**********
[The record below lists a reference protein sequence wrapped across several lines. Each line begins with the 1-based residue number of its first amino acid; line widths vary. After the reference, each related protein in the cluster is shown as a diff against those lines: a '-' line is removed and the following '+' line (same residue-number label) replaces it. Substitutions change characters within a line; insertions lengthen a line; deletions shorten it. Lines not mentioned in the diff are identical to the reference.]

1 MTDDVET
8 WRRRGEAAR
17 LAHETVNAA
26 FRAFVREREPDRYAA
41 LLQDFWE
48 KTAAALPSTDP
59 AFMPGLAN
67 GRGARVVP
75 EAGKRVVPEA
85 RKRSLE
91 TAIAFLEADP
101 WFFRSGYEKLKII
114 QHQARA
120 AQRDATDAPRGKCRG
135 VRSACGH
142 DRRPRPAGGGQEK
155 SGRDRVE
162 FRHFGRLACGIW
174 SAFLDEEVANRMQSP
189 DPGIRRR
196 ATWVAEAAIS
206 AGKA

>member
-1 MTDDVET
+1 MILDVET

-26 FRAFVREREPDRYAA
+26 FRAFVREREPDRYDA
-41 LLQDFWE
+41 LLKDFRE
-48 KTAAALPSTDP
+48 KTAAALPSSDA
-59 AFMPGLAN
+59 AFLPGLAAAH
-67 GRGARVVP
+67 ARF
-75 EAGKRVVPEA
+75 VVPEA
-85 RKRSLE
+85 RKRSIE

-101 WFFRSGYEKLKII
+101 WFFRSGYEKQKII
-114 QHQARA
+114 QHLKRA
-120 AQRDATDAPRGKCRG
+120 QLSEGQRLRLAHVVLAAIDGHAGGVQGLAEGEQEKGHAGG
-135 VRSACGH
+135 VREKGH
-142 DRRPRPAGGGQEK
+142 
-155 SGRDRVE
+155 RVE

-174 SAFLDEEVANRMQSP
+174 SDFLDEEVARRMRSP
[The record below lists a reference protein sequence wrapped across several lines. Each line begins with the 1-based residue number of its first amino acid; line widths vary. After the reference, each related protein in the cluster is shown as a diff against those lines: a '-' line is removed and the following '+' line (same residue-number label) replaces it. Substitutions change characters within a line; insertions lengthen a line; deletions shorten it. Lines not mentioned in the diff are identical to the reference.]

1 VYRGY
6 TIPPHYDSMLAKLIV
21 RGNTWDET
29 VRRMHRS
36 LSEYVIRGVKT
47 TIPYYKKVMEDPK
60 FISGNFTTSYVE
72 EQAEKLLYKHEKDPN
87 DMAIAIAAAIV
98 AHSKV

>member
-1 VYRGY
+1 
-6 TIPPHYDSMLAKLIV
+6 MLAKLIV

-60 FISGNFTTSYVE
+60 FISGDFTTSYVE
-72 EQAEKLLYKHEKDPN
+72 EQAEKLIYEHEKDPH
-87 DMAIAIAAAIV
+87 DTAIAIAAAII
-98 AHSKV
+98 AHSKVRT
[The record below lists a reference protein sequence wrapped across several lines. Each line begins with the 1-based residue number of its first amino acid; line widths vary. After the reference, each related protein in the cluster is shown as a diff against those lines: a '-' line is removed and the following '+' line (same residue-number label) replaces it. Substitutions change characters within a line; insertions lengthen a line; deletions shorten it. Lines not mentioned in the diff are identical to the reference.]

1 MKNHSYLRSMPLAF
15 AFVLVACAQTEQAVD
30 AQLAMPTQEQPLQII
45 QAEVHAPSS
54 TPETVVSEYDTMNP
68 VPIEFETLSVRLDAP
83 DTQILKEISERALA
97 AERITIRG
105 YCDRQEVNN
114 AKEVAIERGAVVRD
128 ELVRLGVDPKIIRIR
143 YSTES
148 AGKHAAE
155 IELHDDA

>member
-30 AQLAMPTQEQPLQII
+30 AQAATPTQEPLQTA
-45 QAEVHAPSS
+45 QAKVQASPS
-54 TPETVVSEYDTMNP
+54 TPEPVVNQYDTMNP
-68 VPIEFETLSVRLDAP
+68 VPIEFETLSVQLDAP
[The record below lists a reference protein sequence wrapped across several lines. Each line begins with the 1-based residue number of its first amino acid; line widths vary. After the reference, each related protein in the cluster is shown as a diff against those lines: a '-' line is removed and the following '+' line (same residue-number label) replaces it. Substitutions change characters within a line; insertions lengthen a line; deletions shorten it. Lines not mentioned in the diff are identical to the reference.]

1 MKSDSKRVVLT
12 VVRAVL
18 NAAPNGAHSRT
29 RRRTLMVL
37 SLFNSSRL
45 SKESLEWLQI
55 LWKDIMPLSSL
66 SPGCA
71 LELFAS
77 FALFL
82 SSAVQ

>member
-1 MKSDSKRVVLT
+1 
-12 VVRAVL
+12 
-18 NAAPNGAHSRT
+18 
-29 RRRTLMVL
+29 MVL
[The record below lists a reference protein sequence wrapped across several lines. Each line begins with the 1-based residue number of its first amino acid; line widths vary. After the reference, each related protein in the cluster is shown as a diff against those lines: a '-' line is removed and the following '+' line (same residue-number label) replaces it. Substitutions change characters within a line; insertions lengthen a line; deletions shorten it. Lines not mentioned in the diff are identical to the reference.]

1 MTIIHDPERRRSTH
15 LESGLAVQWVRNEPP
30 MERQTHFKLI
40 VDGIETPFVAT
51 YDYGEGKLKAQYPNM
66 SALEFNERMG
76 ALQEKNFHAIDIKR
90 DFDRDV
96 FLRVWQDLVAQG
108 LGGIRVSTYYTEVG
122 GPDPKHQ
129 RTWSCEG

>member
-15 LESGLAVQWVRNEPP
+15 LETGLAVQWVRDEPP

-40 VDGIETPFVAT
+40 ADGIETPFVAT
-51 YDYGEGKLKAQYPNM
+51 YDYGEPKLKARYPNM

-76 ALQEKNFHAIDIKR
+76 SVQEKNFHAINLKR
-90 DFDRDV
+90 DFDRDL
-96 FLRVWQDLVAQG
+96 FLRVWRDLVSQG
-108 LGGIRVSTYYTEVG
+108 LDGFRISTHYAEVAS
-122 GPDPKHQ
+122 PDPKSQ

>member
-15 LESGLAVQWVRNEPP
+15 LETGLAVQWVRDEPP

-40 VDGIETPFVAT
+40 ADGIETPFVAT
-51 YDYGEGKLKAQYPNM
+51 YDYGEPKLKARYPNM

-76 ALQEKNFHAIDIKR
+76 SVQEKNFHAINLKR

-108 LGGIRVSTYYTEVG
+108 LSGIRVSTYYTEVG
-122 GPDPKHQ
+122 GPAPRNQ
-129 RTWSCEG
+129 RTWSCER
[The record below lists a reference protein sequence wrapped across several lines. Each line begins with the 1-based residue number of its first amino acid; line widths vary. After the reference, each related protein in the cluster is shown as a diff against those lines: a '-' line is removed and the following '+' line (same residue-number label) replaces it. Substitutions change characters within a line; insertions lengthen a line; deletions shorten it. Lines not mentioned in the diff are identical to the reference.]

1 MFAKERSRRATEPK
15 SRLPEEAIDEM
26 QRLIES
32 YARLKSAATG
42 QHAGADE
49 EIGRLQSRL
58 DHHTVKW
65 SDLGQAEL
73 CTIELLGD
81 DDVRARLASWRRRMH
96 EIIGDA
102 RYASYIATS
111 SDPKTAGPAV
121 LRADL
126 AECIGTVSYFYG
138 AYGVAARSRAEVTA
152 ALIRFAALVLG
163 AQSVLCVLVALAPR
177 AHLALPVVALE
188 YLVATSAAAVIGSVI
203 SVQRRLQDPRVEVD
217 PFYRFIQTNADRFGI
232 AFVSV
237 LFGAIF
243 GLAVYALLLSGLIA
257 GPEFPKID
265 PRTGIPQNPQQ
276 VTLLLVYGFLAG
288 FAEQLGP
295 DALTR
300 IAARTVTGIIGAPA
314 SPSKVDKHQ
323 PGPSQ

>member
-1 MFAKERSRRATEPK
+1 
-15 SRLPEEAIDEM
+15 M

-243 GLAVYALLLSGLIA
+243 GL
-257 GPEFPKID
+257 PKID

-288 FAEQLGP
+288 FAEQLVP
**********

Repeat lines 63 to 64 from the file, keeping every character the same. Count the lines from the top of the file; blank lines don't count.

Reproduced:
72 EQAEKLLYKHEKDPN
87 DMAIAIAAAIV